On a very general, macro level, no one is opposed to increasing Air Traffic efficiency with lower system costs, but when the numbers get micro, the capital costs associated with installation of the equipment and actual AT design and the attendant actual benefits are considered for a major block of airspace, the debates (and divisiveness?) begin.
Aviation Week explores that transition from macro to micro and it is clear that the promised improvements have yet to be fully proved. For example, one of the cognoscenti in this arena predicts that the cost of implementation for the Communications, Navigation and Surveillance (CNS) suite of equipment alone could cost $370,000 per plane and that the total capital investment by the private sector is measured in the billions stratosphere. Competitive issues, for example, does being a first investor in the new technology have any real benefit? Or given the need for system-wide implementation in order to obtain the return, will the carriers strategize that last to pay is a better approach?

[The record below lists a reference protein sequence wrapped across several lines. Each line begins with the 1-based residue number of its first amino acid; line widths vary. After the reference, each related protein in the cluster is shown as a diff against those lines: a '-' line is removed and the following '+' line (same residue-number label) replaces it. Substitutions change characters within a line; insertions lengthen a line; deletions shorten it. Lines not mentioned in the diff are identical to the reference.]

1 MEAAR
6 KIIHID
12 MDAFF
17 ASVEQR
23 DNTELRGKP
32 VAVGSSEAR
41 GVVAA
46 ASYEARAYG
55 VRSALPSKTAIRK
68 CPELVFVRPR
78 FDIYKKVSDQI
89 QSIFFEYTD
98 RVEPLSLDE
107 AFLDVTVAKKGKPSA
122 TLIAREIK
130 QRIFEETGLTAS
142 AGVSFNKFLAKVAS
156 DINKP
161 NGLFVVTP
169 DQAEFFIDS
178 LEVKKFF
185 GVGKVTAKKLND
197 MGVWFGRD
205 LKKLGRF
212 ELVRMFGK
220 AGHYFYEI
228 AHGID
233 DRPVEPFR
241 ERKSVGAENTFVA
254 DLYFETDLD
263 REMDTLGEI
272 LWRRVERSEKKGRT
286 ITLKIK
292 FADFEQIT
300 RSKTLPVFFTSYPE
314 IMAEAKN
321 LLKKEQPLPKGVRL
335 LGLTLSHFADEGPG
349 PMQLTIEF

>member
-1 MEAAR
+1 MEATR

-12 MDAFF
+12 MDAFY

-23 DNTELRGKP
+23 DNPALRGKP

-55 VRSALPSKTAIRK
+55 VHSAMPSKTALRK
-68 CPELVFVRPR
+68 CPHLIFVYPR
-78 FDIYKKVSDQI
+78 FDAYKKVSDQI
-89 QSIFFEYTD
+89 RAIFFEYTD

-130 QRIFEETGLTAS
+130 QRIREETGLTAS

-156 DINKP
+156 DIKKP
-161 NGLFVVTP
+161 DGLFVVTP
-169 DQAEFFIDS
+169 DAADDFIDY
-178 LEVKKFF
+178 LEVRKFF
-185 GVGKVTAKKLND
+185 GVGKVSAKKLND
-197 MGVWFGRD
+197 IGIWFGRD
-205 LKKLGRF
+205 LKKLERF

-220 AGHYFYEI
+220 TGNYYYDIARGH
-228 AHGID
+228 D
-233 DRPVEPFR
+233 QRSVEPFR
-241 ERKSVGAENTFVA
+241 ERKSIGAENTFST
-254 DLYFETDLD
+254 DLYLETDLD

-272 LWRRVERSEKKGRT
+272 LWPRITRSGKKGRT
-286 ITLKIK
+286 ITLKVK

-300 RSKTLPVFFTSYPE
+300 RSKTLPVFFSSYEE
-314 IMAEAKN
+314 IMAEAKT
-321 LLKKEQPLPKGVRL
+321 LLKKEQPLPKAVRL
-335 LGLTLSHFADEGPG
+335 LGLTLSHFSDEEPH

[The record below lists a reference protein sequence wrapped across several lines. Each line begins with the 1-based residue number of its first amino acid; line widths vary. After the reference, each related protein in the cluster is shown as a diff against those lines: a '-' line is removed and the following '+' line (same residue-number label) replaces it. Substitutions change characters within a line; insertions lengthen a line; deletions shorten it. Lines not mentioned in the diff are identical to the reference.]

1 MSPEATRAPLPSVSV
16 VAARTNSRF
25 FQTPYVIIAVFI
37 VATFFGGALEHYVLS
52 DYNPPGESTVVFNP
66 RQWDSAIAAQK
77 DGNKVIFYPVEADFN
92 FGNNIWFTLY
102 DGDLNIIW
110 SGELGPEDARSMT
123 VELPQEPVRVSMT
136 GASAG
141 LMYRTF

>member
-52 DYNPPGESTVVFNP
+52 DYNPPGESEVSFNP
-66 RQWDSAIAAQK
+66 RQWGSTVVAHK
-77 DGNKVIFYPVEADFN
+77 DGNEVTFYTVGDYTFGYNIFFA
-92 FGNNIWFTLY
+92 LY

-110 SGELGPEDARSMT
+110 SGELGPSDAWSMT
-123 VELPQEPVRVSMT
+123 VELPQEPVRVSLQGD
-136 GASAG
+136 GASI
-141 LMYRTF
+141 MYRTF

In the absence of full disclosure of real costs and reasonable benefits, the industry will attempt to defer until the knowledge becomes more credible and more widely accepted. With such a massive project, the FAA is challenged to manage the evolving technology and at the same time try to implement some programs to demonstrate the real (as opposed to forecast) values.
This Aviation Week essay speaks well to the need to create the test cases that will justify greater consensus. Unless and until that happens, the players will hold their cards close to their chests. With such ambiguous positions, Congress will be reluctant to give the FAA a full green light.Share this article: